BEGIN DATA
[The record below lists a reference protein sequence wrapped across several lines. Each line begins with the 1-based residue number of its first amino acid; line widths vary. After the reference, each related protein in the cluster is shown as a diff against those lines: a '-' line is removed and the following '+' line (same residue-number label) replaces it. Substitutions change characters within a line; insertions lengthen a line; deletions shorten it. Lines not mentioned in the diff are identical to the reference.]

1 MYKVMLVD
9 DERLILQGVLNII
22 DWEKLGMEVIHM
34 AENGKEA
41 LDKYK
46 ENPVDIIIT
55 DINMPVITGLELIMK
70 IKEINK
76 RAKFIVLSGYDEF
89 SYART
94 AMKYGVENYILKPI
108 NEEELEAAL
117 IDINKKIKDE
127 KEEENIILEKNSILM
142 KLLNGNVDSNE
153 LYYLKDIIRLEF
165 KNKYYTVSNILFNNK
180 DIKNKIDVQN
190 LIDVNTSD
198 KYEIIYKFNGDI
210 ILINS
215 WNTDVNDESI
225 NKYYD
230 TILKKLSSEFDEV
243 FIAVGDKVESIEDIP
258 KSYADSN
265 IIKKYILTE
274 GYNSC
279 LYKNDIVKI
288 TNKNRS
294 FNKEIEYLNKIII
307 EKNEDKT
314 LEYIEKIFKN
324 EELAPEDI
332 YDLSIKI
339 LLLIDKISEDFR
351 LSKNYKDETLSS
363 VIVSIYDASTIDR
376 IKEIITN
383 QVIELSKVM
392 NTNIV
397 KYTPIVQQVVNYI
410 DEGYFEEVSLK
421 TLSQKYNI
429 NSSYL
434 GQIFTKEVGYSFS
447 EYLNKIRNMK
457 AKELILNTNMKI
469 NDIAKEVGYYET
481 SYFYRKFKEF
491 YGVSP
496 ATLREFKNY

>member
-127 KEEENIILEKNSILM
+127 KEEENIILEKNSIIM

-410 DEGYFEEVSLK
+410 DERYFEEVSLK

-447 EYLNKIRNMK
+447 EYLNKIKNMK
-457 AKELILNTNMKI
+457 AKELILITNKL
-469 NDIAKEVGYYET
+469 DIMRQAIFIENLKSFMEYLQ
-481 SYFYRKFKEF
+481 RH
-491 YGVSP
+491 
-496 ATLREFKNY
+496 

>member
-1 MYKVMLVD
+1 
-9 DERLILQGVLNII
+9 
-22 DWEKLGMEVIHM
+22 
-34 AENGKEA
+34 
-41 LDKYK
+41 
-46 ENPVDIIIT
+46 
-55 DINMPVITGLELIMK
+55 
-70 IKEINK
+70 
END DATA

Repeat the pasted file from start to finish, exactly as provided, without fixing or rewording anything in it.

[The record below lists a reference protein sequence wrapped across several lines. Each line begins with the 1-based residue number of its first amino acid; line widths vary. After the reference, each related protein in the cluster is shown as a diff against those lines: a '-' line is removed and the following '+' line (same residue-number label) replaces it. Substitutions change characters within a line; insertions lengthen a line; deletions shorten it. Lines not mentioned in the diff are identical to the reference.]

1 MYKVMLVD
9 DERLILQGVLNII
22 DWEKLGMEVIHM
34 AENGKEA
41 LDKYK
46 ENPVDIIIT
55 DINMPVITGLELIMK
70 IKEINK
76 RAKFIVLSGYDEF
89 SYART
94 AMKYGVENYILKPI
108 NEEELEAAL
117 IDINKKIKDE
127 KEEENIILEKNSILM
142 KLLNGNVDSNE
153 LYYLKDIIRLEF
165 KNKYYTVSNILFNNK
180 DIKNKIDVQN
190 LIDVNTSD
198 KYEIIYKFNGDI
210 ILINS
215 WNTDVNDESI
225 NKYYD
230 TILKKLSSEFDEV
243 FIAVGDKVESIEDIP
258 KSYADSN
265 IIKKYILTE
274 GYNSC
279 LYKNDIVKI
288 TNKNRS
294 FNKEIEYLNKIII
307 EKNEDKT
314 LEYIEKIFKN
324 EELAPEDI
332 YDLSIKI
339 LLLIDKISEDFR
351 LSKNYKDETLSS
363 VIVSIYDASTIDR
376 IKEIITN
383 QVIELSKVM
392 NTNIV
397 KYTPIVQQVVNYI
410 DEGYFEEVSLK
421 TLSQKYNI
429 NSSYL
434 GQIFTKEVGYSFS
447 EYLNKIRNMK
457 AKELILNTNMKI
469 NDIAKEVGYYET
481 SYFYRKFKEF
491 YGVSP
496 ATLREFKNY

>member
-127 KEEENIILEKNSILM
+127 KEEENIILEKNSIIM

-410 DEGYFEEVSLK
+410 DERYFEEVSLK

-447 EYLNKIRNMK
+447 EYLNKIKNMK
-457 AKELILNTNMKI
+457 AKELILITNKL
-469 NDIAKEVGYYET
+469 DIMRQAIFIENLKSFMEYLQ
-481 SYFYRKFKEF
+481 RH
-491 YGVSP
+491 
-496 ATLREFKNY
+496 

>member
-1 MYKVMLVD
+1 
-9 DERLILQGVLNII
+9 
-22 DWEKLGMEVIHM
+22 
-34 AENGKEA
+34 
-41 LDKYK
+41 
-46 ENPVDIIIT
+46 
-55 DINMPVITGLELIMK
+55 
-70 IKEINK
+70 